A letter to clinicians emphasizing the importance of lifelong surveillance, including imaging, in patients who have had abdominal aortic aneurysm endovascular aortic repair. Regular clinical follow-up and imaging are critical to detect device and treatment failures, and physicians should ensure they adhere to follow-up recommendations outlined in the device instructions for use and the Society for Vascular Surgery guidelines, the FDA said.

Draft guidance aimed at fostering the development of nonaddictive alternatives to opioids for acute pain management. The FDA issued the draft guidance to provide recommendations to companies developing nonopioid analgesics for acute pain lasting up to 30 days, typically in response to some form of tissue injury, such as trauma or surgery. The guidance fulfills certain requirements of the Substance Use-Disorder Prevention that Promotes Opioid Recovery and Treatment for Patients and Communities Act and supports the HHS Overdose Prevention Strategy, the FDA noted.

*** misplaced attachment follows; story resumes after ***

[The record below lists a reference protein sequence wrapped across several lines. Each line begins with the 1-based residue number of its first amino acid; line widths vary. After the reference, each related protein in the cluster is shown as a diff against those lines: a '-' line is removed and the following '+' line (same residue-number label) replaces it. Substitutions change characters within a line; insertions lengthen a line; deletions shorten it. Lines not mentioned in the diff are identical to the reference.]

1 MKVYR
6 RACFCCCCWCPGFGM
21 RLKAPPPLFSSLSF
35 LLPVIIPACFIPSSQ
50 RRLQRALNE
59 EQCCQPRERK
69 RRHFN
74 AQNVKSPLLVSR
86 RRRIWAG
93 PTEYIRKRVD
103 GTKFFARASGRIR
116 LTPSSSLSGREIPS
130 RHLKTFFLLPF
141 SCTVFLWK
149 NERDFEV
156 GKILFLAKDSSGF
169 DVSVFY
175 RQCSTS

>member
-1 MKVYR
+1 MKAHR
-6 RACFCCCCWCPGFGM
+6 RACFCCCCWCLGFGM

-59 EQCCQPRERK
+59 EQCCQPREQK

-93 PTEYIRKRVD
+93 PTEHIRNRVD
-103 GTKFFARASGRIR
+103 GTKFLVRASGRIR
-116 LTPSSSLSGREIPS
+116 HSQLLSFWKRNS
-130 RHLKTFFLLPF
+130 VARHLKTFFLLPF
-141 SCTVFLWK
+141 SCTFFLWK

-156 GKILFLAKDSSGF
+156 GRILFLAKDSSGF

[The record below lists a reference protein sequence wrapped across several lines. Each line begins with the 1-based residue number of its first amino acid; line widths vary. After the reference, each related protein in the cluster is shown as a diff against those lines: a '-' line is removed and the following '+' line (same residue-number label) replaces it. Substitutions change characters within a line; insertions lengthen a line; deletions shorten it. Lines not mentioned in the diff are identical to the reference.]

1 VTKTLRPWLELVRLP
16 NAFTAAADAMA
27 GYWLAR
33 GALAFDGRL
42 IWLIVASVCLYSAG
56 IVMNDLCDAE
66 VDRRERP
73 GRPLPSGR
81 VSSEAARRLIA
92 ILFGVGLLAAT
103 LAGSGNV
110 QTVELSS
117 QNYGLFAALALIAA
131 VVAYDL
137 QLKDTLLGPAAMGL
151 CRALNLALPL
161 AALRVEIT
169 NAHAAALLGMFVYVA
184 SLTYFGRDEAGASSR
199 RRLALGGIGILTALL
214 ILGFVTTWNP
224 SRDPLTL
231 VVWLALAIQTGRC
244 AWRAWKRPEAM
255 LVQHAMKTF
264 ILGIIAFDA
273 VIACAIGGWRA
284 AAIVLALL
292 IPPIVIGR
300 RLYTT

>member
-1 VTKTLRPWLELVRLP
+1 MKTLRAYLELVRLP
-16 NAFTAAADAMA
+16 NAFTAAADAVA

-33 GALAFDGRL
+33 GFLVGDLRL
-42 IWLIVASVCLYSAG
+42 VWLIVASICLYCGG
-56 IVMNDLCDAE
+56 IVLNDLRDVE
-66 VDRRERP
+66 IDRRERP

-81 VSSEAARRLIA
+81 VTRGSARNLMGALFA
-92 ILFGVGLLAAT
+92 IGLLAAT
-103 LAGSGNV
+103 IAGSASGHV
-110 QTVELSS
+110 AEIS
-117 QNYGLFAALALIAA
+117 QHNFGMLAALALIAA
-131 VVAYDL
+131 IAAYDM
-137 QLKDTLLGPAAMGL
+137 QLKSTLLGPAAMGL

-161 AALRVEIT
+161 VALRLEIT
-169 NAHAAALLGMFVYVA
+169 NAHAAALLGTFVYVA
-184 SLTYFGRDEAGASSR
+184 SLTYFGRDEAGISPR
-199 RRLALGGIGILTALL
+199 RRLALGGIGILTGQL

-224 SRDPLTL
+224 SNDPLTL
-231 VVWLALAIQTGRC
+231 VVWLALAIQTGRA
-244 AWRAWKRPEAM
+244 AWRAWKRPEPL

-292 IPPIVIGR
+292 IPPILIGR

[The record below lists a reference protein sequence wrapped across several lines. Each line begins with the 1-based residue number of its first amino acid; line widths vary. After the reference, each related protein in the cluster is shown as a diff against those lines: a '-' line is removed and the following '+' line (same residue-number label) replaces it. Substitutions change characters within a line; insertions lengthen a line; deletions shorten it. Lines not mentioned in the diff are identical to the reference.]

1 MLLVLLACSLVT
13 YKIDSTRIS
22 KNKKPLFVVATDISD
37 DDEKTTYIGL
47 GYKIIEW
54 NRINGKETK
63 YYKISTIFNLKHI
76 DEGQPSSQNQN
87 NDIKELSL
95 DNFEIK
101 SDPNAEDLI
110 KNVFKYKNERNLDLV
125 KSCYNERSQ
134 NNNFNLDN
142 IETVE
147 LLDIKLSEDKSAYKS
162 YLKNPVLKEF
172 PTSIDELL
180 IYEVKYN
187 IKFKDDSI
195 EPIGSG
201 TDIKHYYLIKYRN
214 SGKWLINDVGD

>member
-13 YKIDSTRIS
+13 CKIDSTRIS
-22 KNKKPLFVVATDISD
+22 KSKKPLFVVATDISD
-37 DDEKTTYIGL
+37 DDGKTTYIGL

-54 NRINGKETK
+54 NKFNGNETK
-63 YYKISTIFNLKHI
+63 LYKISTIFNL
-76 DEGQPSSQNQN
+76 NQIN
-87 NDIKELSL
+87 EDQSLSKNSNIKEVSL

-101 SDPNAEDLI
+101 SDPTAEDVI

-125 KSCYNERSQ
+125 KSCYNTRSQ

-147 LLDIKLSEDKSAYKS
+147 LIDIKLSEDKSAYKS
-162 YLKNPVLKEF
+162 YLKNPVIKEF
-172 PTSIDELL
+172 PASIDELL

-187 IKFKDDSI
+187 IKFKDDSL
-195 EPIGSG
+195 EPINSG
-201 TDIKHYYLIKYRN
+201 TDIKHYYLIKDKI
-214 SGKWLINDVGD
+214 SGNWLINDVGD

A new indication for empagliflozin (Jardiance) to reduce the risk of cardiovascular death and hospitalization for heart failure in adults. The drug was originally approved by the FDA in 2014 as a supplement to diet and exercise to improve glucose control in adults with type 2 diabetes. It is also approved to reduce the risk of cardiovascular death in adults with type 2 diabetes and established cardiovascular disease and to reduce the risk of death and hospitalization in patients with heart failure and low ejection fraction. For the new indication, safety and effectiveness were evaluated as an adjunct to standard-of-care therapy in a randomized, double-blind trial comparing about 3,000 participants who received the drug (10 mg once daily) to about 3,000 who received placebo. Of those who received the drug for an average of about two years, 14% died of cardiovascular causes or were hospitalized for heart failure, compared to 17% of the participants who received placebo. This benefit was mainly attributable to fewer patients being hospitalized for heart failure. Side effects were generally consistent with those for patients with diabetes, including urinary tract infections and female fungal infections. The drug must not be used in patients who have had a previous serious allergic reaction to it or those who are on dialysis.